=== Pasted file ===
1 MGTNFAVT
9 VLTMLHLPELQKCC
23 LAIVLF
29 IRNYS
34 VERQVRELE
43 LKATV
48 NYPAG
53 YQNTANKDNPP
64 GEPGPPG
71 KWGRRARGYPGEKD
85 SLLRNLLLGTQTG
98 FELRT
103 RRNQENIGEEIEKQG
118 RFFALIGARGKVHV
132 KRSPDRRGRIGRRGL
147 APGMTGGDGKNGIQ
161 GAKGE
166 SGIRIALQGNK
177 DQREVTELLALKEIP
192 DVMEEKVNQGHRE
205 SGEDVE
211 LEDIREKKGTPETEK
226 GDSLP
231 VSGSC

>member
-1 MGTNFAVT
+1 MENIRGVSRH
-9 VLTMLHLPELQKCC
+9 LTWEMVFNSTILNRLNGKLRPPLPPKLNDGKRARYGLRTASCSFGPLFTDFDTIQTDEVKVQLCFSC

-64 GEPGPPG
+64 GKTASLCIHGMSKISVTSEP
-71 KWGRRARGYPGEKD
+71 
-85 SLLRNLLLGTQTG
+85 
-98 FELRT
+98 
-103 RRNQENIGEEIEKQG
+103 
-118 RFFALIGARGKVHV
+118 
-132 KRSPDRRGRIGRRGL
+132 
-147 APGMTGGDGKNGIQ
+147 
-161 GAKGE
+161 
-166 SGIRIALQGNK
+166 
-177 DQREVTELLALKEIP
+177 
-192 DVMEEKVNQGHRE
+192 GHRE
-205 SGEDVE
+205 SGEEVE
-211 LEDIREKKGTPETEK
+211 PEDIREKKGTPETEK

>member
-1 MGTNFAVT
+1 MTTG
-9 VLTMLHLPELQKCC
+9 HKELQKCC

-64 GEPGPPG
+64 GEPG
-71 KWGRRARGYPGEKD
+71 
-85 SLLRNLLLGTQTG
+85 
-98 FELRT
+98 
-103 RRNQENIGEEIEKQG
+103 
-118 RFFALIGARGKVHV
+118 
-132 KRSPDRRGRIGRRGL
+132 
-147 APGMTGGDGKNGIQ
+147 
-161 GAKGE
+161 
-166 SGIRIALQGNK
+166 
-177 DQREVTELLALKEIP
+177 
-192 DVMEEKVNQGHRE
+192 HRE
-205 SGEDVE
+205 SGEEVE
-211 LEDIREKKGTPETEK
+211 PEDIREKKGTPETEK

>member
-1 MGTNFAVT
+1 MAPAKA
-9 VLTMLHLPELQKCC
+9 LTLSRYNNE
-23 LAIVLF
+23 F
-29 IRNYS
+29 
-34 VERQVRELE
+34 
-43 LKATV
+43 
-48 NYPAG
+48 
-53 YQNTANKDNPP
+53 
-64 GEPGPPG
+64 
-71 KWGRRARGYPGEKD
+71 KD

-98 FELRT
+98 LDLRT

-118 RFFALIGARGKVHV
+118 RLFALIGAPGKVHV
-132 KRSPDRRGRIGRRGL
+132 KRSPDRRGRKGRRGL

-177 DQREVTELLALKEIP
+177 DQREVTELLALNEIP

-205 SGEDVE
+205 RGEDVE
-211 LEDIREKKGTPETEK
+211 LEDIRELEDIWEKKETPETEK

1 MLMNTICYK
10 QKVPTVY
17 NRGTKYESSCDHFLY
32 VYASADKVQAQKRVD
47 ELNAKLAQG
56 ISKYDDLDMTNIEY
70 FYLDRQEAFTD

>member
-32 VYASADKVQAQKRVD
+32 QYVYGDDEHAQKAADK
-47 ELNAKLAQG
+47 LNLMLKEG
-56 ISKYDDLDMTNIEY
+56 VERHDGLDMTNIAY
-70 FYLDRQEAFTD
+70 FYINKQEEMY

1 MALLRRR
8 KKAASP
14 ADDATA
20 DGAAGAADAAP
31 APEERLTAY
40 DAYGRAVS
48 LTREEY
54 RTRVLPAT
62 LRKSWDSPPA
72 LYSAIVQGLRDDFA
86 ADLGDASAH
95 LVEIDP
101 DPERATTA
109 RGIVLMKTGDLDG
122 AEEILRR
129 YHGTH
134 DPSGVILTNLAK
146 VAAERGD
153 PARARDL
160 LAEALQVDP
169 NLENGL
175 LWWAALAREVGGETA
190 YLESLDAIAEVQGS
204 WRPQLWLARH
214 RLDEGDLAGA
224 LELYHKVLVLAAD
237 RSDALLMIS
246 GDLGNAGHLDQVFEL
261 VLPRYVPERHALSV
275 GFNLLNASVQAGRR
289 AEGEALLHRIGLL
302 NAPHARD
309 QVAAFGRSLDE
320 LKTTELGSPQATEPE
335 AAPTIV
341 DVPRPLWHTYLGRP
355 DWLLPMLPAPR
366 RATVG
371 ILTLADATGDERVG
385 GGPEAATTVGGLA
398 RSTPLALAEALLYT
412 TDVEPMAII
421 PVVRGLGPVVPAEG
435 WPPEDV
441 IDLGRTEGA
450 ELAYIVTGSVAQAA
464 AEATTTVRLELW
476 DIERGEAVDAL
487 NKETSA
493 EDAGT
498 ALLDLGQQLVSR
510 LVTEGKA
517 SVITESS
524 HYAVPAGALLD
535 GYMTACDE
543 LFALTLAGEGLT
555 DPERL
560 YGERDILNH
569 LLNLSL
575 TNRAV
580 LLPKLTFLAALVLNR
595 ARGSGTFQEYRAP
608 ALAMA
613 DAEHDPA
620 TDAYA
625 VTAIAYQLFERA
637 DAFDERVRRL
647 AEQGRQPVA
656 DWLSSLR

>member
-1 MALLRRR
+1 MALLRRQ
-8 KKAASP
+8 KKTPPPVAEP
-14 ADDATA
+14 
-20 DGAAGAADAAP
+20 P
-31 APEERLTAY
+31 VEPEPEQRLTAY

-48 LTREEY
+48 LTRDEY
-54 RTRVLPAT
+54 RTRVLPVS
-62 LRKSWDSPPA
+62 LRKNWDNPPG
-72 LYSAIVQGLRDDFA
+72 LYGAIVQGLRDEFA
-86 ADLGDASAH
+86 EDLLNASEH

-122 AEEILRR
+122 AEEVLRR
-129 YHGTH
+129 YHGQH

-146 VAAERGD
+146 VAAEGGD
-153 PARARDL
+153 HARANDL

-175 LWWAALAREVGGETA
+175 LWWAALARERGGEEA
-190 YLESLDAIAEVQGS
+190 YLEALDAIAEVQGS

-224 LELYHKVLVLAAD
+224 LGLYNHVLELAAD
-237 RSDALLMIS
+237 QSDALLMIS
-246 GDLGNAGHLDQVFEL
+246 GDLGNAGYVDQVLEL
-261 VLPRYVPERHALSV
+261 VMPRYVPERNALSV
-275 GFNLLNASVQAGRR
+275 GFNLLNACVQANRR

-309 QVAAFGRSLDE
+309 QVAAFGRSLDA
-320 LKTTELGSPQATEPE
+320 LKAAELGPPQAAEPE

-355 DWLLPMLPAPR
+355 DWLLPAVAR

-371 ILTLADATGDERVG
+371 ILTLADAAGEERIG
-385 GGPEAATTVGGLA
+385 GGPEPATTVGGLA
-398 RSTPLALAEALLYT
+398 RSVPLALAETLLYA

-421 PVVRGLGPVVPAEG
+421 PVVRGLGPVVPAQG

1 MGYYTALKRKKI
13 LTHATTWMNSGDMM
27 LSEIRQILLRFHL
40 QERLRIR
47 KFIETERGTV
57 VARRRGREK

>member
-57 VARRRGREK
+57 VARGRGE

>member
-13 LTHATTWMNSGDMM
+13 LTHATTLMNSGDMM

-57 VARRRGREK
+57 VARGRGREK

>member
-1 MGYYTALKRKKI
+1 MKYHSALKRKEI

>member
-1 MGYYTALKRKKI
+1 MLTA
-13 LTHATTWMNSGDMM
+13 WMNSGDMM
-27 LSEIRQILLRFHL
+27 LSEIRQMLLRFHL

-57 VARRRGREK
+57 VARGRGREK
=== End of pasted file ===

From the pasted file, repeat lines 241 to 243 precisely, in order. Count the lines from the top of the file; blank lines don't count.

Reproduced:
+190 YLEALDAIAEVQGS

-224 LELYHKVLVLAAD
+224 LGLYNHVLELAAD